On the Ultra-Relatable, Modern Burnout of Chekhov’s “Ward No. 6”
From the Lit Century Podcast with Sandra Newman
and Catherine Nichols
Welcome to Lit Century: 100 Years, 100 Books. Combining literary analysis with an in-depth look at historical context, hosts Sandra Newman and Catherine Nichols choose one book for each year of the 20th century, and—along with special guests—will take a deep dive into a hundred years of literature.
In this episode, Catherine and Sandra talk about the short stories of Anton Chekhov, particularly “Lady With a Little Dog” and “Ward No. 6.” What do these stories tell us about the revolutionary sentiment that was about to change not just Russia but the world? The stories embody a radical hopelessness, but also a harsh judgment of that hopelessness. Do we need to continue to hope in order to be good people? And is Chekhov telling us that (partly for that reason) it’s not possible for some people to be good?
From the episode:
Catherine Nichols: I think Chekov’s position is that you can get incredibly tired when you think about how much suffering there is, especially if you’re in the role of a doctor; if you’re somebody who’s actually trying to alleviate suffering in some day-to-day way. That the number of patients you see, the degree of their trouble, the small amount you’re able to do to alleviate their suffering. The difference between—what is it, a cart driver or something—he says, who cares if he lives five more years or ten more years? Everyone’s just going to die. That’s a really relatable form of burnout. And it seemed like a very modern form of burnout, too.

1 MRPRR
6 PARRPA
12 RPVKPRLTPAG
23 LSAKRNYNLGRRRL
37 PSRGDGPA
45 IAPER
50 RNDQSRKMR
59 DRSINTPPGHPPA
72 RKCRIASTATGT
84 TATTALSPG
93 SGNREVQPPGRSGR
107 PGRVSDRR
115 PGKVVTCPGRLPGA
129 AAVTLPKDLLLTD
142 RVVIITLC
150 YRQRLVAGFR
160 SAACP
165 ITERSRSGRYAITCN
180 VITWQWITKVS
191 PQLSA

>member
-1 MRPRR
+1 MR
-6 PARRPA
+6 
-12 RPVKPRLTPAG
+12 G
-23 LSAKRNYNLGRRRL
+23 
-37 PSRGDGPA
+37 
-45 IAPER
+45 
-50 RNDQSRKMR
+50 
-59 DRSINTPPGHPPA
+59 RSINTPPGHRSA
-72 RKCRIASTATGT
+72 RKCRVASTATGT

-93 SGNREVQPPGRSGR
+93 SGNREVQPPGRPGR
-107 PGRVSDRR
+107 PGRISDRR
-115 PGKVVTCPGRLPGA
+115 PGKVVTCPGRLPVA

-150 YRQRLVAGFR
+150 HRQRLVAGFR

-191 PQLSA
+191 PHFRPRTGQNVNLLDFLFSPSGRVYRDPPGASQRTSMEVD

Sandra Newman: What “Ward No. 6” also underlines is the fact that giving up hope can just be a lazy way of abdicating responsibility. You decide there’s no hope and it’s hopeless, and therefore you’re off the hook. It’s okay. You can just lie back and read books and meet with your pal to get drunk.
Sandra Newman is the author of the novels The Only Good Thing Anyone Has Ever Done, shortlisted for the Guardian First Book Award, Cake, and The Country of Ice Cream Star, longlisted for the Baileys Women’s Prize for Fiction and named one of the best books of the year by the Washington Post and NPR. She is the author of the memoir Changeling as well as several other nonfiction books. Her work has appeared in Harper’s and Granta, among other publications. She lives in New York City.
Catherine Nichols is a freelance writer whose work has appeared in Jezebel and The Seattle Review, among others. She lives in Boston.